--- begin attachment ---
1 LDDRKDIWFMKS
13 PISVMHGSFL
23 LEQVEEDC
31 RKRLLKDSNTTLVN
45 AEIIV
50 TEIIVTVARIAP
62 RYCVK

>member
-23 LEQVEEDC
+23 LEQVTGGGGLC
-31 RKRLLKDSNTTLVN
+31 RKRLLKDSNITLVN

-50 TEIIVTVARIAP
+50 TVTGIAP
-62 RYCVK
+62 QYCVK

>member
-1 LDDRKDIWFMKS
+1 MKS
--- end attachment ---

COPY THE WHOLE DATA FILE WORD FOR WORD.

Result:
1 LDDRKDIWFMKS
13 PISVMHGSFL
23 LEQVEEDC
31 RKRLLKDSNTTLVN
45 AEIIV
50 TEIIVTVARIAP
62 RYCVK

>member
-23 LEQVEEDC
+23 LEQVTGGGGLC
-31 RKRLLKDSNTTLVN
+31 RKRLLKDSNITLVN

-50 TEIIVTVARIAP
+50 TVTGIAP
-62 RYCVK
+62 QYCVK

>member
-1 LDDRKDIWFMKS
+1 MKS